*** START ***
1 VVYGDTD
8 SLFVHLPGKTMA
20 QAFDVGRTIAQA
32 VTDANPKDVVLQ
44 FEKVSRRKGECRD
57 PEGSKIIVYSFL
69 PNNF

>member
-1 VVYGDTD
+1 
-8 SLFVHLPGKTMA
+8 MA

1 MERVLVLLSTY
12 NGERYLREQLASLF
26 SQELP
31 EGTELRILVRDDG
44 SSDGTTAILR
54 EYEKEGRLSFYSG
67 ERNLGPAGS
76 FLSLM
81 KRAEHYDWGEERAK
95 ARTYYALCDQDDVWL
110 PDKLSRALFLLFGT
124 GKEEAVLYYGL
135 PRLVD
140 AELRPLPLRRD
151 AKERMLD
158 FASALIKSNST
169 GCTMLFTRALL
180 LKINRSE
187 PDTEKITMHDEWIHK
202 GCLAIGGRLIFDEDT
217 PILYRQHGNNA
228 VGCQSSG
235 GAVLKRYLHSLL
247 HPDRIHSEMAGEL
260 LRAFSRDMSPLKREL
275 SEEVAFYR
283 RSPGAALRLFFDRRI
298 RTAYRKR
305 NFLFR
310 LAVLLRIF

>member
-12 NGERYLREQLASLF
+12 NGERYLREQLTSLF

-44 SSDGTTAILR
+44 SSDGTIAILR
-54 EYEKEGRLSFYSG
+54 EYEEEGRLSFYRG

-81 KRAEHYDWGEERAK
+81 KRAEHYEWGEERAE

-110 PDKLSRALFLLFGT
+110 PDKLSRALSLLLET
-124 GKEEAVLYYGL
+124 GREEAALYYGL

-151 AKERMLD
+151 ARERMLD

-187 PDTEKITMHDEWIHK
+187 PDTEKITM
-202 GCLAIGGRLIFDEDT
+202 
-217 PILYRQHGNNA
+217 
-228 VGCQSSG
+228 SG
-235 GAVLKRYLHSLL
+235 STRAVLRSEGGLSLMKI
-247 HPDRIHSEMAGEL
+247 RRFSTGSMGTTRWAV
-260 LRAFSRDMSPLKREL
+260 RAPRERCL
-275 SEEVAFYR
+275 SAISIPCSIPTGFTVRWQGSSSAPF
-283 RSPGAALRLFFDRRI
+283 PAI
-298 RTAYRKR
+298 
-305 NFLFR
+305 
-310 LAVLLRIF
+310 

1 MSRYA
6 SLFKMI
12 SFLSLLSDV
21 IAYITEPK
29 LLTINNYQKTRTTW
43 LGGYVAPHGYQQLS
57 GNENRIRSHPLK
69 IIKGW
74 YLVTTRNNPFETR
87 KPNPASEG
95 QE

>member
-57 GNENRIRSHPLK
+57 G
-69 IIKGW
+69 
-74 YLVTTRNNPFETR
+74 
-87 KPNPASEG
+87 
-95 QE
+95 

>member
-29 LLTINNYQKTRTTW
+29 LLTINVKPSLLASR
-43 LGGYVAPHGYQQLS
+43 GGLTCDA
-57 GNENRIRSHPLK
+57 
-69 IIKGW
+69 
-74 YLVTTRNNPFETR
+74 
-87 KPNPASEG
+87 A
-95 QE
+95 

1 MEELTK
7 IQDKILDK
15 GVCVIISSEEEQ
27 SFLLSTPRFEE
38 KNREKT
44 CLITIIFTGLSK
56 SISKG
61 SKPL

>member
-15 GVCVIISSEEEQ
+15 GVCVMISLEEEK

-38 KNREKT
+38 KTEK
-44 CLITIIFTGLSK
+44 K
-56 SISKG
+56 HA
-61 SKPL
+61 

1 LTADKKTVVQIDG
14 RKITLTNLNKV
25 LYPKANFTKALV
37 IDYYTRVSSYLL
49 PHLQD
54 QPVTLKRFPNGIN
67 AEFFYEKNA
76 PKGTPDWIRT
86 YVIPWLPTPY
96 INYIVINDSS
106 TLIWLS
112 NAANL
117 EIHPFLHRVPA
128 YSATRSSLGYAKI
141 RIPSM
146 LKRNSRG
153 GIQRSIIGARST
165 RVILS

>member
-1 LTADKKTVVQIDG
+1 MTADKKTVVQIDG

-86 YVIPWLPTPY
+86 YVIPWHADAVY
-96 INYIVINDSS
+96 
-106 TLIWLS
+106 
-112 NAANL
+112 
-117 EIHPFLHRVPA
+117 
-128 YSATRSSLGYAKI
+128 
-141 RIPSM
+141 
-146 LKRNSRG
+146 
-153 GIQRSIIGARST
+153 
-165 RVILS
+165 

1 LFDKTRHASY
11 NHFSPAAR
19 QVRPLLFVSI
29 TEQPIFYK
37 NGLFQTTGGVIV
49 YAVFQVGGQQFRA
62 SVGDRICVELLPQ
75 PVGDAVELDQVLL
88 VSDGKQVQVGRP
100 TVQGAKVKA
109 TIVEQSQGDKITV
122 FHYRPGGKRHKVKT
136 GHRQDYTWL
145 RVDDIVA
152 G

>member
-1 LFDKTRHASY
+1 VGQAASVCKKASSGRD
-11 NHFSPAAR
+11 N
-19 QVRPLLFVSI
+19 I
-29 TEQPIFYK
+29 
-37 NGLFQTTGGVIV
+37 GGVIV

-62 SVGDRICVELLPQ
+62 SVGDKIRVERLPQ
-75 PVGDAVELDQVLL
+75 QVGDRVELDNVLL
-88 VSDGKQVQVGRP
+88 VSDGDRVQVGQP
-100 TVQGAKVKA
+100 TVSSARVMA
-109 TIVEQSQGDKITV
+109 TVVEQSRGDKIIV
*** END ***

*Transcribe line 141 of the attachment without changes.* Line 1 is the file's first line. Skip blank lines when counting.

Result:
37 IDYYTRVSSYLL